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@nincompoop , I'm waiting.
write the DE in terms of operator, as you assumed the linearity, factorize it ... let (first factored operator) y = u (second factor) u = your input solve the second for u, then use it to solve for first.
y''+p(x)y'+q(x)y=0 I'll start with homogenous first? And find two linearly independent solutions?
i don't think you can generally solve for the systems containing p(x) or q(x) even if there is specific values for p(x) and q(x), they are not so easily solvable Eg. http://mathworld.wolfram.com/HermiteDifferentialEquation.html
Mm - I should've clarified and used constant coefficients. >.<
http://mathworld.wolfram.com/Second-OrderOrdinaryDifferentialEquation.html wait, lemme read this >.>
yep!! if you had constant coefficients, you can factor up the operator as (D-a)(D-b)y = f(x) let (D-b)y = u then it becomes (D-a)u = f(x) <--- this is first order linear, solve for 'u' let u = g(x) be it's solution then, you have (D-a)y = g(x) <--- again linear in y. The e^(kx) are characteristics of linear equations. There are better methods, but this is only for concept/
@experimentX , what i never understood is why can one factor the operator? is it only because you can relate it to the characterisitic equation?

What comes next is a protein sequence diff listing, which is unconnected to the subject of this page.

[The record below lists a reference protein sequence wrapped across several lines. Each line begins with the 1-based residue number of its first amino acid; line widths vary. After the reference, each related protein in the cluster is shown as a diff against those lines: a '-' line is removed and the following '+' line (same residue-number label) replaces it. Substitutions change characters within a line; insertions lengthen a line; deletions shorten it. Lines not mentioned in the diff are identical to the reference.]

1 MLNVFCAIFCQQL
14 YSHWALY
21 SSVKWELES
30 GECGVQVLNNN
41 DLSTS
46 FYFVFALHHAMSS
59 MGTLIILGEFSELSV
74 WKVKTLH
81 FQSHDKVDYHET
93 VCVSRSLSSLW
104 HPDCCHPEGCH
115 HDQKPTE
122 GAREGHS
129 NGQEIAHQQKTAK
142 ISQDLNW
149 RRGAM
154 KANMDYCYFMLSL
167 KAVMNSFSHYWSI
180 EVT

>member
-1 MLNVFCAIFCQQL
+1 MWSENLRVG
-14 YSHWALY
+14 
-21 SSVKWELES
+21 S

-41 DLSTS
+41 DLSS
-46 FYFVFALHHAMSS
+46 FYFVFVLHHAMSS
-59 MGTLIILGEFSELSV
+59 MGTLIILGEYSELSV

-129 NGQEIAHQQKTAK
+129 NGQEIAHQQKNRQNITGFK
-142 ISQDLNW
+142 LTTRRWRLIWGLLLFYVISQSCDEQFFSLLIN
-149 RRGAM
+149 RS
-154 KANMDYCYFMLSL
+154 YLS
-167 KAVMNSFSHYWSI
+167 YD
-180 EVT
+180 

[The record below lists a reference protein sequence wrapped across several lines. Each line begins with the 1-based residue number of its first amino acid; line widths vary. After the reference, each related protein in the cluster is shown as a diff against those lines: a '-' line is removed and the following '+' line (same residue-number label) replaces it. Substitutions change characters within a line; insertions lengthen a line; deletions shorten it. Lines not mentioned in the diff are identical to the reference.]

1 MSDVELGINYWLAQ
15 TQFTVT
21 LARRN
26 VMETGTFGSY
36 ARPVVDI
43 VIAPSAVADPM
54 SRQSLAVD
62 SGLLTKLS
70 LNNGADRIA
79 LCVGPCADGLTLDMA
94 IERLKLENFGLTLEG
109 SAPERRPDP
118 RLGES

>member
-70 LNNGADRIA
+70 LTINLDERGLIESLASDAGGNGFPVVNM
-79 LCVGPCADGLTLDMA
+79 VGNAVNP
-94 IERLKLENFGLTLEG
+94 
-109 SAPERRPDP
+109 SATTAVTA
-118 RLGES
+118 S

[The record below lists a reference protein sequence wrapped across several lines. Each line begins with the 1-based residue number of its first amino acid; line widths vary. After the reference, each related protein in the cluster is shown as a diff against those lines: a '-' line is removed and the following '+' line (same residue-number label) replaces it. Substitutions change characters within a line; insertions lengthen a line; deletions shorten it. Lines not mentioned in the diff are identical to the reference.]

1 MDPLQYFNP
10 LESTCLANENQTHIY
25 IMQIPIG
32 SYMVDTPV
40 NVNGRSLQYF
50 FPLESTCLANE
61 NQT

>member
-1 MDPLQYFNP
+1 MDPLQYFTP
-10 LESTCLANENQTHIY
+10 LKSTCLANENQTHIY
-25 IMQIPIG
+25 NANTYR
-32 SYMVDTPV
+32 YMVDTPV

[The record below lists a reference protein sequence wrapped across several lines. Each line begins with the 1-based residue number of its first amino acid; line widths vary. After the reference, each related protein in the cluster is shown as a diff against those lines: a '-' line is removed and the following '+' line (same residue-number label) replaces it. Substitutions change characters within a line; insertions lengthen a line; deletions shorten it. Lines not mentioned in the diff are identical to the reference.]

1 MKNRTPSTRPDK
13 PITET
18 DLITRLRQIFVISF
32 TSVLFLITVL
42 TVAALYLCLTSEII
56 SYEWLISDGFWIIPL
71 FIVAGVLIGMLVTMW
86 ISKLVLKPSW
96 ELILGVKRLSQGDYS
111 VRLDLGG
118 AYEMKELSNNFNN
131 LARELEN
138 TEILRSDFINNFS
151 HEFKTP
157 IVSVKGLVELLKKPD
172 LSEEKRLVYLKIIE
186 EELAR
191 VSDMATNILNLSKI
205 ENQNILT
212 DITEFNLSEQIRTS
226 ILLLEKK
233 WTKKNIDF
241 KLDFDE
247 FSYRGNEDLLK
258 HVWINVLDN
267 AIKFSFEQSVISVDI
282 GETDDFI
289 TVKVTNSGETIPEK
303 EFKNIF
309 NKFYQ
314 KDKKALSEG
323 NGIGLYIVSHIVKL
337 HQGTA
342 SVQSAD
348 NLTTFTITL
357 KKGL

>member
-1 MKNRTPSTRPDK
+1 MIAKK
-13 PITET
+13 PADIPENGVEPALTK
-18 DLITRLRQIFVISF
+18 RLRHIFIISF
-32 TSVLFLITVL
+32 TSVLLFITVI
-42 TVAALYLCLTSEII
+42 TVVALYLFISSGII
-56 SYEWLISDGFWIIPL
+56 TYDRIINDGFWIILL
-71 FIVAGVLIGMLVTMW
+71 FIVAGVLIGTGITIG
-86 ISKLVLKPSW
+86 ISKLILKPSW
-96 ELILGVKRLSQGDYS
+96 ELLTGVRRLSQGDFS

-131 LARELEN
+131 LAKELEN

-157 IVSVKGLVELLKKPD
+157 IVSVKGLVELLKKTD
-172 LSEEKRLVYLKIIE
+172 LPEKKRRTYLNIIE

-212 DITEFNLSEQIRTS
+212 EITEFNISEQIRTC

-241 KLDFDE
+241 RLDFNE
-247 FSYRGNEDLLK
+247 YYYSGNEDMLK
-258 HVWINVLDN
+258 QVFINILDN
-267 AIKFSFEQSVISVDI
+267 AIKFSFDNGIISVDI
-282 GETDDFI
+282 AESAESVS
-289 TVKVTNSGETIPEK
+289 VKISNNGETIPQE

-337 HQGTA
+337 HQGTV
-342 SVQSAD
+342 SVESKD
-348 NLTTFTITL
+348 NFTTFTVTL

depending on those values 'a' and 'b', you either get decaying type or harmonic or damped harmonic solution.
this is because the operators are commutative. (D-a)[(D-b)y(x)] = (D-b)[(D-a)y(x)]
at least for constant coefficients .. since there is no 'x' factor to differentiate.
@nincompoop , I don't need your copy pasting it's lagging my post.
I see @experimentX - so in case of so in other cases you can't simply factor the operator?
No ... check this out (D + a)(x^2D + b) y(x)
(D + a)(x^2D + b) y(x) =/= (x^2D + b)(D + a) y(x)
Actually I had originially asked this question to make @nincompoop stop being so annoying - I just realized that it has practical applications in RLC circuits though x.x
there are lot's of application ... usually where you get sinusoidal periodic solutions. like all sorts of pendulums, RLC, etc ,etc
Hmm I'ma close this and open a new question, actually more of a physics question. I'm guessing it'll pop up a first order ODE, I just want to formulate one I guess.